Golden fringes have long been elements in Carolina Bucci’s signature Woven collection, but the fringe itself is the main event of her newest necklace – a woven band encircled with slinky, shimmery gold threads in white, yellow or rose gold, or all three. “Necklaces like woven scarves are my favourite things,” she says. “This one feels like silk, and it’s sparkly and but also appropriate for everyday wear.” Bucci wears hers layered with other necklaces: a heavy chain and pendant or colourful hard-stone beads: “I wanted it to be a statement jewel but also a base, like a uniform.”
De Beers’ Portraits of Nature collection, launched during couture, links diamonds and their origins to the animals of Africa, and the highlight of the Chapman’s Zebra series is a fringed collar where articulated diamond rays tipped in grey mother-of-pearl capture the graphic beauty of the zebra and its habitat. In similar territory, inspired by the rays of the desert sun, Messika’s Sun Tribe necklace features gold sunbeams threaded on a corded chain and scattered with occasional diamonds. “I immediately imagined the fringes in yellow gold, and for once I didn’t completely cover them in diamonds,” says Valérie Messika. Deceptively simple, the extreme fluidity of the necklace demanded great skill and some 500 hours of work. “I always think of movement,” she adds. “I wanted the lines to be in motion and fit perfectly on every woman – like a second skin.” Intensifying the tribal mood, Messika’s fiercely dramatic Black Hawk collar in rose gold and diamonds (POA) is fringed with elongated, pointed oval elements carved from ziricote, an exotic Central American wood whose lightness and individual graining enabled the designer to add volume, tone and texture to the piece.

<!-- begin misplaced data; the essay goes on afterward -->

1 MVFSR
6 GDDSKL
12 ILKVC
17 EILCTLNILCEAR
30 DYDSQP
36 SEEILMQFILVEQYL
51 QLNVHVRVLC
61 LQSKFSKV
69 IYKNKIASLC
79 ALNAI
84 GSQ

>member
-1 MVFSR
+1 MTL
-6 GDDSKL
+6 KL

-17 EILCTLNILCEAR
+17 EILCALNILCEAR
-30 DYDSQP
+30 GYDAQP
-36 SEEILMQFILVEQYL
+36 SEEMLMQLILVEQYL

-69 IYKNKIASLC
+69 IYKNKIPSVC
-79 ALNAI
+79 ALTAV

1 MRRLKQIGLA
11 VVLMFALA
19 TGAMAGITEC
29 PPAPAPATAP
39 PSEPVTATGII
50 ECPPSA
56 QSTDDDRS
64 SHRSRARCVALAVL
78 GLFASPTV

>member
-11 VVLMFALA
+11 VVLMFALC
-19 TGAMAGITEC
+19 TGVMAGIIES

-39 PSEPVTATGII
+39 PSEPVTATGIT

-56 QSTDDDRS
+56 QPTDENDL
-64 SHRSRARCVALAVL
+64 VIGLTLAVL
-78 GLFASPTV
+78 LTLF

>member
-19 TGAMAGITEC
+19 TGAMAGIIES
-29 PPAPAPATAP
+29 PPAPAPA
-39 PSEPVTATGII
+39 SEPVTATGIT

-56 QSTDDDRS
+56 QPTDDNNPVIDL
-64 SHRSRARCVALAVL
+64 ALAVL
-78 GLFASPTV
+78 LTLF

Tribal elements meet art deco sophistication in the striking Grosgrain necklace from Boucheron’s new high-jewellery collection, Paris, vu du 26. Fringed around the neck, creating an immaculate circle of bar-shaped elements of onyx, malachite and diamonds, the linear design and strong colour contrast show the art deco influence, while the form and choice of material – particularly the malachite – allude to African or colonial art in the 1920s and ’30s.
Yet, says creative director Claire Choisne, the piece also pays tribute to Frédéric Boucheron’s upbringing as a draper’s son, surrounded by ribbons and fabrics, which infuses the necklace with a couture spirit. Which brings things full circle to the fusion of jewellery and fashion that has generated the current fringe festival. It has resulted in designs with dynamic fluidity, femininity and sensuality, classical elegance and a sophisticated twist on tribal styling. Fringe benefits indeed.